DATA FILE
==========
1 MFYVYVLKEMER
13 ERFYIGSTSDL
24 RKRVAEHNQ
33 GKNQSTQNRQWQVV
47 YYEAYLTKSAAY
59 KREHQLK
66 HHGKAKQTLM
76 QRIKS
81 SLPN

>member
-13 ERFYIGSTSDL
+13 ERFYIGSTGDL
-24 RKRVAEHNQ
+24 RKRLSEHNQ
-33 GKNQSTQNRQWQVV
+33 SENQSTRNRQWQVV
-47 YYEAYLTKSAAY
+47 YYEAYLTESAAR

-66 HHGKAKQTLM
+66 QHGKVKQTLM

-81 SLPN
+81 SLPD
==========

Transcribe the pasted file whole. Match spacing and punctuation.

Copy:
1 MFYVYVLKEMER
13 ERFYIGSTSDL
24 RKRVAEHNQ
33 GKNQSTQNRQWQVV
47 YYEAYLTKSAAY
59 KREHQLK
66 HHGKAKQTLM
76 QRIKS
81 SLPN

>member
-13 ERFYIGSTSDL
+13 ERFYIGSTGDL
-24 RKRVAEHNQ
+24 RKRLSEHNQ
-33 GKNQSTQNRQWQVV
+33 SENQSTRNRQWQVV
-47 YYEAYLTKSAAY
+47 YYEAYLTESAAR

-66 HHGKAKQTLM
+66 QHGKVKQTLM

-81 SLPN
+81 SLPD